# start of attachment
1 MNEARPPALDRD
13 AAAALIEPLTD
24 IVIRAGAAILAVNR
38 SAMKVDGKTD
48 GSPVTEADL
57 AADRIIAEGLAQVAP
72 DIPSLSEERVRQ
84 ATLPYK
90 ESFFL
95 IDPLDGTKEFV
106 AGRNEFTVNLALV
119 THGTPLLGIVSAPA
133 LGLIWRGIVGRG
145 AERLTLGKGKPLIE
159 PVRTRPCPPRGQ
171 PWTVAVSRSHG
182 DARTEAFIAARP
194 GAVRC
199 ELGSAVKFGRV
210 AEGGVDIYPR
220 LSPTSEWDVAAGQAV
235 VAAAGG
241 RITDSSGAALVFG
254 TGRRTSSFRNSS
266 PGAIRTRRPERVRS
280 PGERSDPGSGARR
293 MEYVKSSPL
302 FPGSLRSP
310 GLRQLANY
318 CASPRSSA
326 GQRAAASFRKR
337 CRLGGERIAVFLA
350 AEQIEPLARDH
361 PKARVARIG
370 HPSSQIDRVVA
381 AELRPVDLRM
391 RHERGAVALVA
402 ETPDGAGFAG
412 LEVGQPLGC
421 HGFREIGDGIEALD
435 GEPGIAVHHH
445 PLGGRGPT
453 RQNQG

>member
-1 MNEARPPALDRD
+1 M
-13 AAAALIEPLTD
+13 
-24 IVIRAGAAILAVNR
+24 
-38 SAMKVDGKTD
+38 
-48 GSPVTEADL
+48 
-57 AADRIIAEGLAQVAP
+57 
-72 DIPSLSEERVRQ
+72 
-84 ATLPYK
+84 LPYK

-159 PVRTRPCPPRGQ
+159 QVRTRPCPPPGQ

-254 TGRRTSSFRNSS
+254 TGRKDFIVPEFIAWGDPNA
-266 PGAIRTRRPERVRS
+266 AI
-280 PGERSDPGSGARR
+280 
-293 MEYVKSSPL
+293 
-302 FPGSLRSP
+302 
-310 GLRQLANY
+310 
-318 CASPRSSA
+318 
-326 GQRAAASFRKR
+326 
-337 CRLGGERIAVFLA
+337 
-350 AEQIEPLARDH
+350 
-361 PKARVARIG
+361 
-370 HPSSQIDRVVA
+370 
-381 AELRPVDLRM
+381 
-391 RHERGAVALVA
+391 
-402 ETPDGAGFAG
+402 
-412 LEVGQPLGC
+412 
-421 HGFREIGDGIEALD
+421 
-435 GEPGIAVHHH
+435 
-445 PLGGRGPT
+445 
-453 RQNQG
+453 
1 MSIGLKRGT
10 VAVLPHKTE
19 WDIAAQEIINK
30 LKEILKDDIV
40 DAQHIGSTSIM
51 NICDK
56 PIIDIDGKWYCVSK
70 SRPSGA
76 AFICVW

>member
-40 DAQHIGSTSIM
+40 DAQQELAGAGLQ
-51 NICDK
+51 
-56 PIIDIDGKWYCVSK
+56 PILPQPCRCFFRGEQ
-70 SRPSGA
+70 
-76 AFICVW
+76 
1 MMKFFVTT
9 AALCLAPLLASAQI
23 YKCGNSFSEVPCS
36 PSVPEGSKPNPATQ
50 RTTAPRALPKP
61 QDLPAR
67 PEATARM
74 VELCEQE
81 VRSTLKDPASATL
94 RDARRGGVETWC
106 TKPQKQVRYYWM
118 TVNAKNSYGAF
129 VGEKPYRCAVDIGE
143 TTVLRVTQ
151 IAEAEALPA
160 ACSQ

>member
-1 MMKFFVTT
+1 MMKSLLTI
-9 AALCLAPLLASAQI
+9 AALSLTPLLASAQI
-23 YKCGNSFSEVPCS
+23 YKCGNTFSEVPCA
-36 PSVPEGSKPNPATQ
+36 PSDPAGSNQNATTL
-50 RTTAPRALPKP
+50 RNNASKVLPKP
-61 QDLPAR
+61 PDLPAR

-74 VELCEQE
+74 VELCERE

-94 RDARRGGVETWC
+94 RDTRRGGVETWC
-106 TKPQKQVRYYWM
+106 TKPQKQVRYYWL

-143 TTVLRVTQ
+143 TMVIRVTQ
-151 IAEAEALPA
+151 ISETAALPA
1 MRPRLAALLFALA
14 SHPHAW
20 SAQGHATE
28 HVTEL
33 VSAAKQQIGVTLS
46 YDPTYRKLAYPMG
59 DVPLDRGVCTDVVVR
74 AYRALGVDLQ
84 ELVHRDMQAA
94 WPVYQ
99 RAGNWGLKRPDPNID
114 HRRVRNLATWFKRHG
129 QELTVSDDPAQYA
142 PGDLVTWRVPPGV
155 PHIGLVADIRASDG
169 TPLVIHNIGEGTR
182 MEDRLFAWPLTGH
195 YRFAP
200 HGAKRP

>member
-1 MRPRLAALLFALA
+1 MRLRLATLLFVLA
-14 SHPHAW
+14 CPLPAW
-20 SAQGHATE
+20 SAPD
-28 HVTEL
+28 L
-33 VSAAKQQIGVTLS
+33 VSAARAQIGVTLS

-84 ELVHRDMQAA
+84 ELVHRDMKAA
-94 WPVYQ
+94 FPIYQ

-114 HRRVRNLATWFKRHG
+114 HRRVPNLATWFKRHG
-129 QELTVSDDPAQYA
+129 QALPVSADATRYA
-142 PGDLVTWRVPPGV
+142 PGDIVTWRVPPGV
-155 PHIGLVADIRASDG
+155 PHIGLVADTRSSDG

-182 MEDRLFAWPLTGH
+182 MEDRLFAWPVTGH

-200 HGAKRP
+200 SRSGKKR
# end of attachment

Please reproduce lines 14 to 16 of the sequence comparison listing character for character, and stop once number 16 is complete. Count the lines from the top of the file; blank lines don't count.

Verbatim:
145 AERLTLGKGKPLIE
159 PVRTRPCPPRGQ
171 PWTVAVSRSHG